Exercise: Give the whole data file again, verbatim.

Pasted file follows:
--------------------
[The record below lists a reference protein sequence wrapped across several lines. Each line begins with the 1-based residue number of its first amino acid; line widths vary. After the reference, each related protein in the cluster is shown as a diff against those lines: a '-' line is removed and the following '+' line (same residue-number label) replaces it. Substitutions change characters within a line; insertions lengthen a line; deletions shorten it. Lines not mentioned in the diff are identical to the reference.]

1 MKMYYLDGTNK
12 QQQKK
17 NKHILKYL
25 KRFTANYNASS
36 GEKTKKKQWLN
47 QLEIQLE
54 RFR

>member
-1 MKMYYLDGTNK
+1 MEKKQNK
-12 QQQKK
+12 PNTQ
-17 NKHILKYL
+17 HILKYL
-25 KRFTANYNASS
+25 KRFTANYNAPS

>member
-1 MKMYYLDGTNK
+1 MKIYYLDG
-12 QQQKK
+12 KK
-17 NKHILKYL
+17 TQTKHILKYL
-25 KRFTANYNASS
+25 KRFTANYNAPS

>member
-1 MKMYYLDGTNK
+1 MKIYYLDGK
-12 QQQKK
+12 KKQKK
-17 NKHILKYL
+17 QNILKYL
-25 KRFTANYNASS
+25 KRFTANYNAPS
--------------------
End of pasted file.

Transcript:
[The record below lists a reference protein sequence wrapped across several lines. Each line begins with the 1-based residue number of its first amino acid; line widths vary. After the reference, each related protein in the cluster is shown as a diff against those lines: a '-' line is removed and the following '+' line (same residue-number label) replaces it. Substitutions change characters within a line; insertions lengthen a line; deletions shorten it. Lines not mentioned in the diff are identical to the reference.]

1 MKMYYLDGTNK
12 QQQKK
17 NKHILKYL
25 KRFTANYNASS
36 GEKTKKKQWLN
47 QLEIQLE
54 RFR

>member
-1 MKMYYLDGTNK
+1 MEKKQNK
-12 QQQKK
+12 PNTQ
-17 NKHILKYL
+17 HILKYL
-25 KRFTANYNASS
+25 KRFTANYNAPS

>member
-1 MKMYYLDGTNK
+1 MKIYYLDG
-12 QQQKK
+12 KK
-17 NKHILKYL
+17 TQTKHILKYL
-25 KRFTANYNASS
+25 KRFTANYNAPS

>member
-1 MKMYYLDGTNK
+1 MKIYYLDGK
-12 QQQKK
+12 KKQKK
-17 NKHILKYL
+17 QNILKYL
-25 KRFTANYNASS
+25 KRFTANYNAPS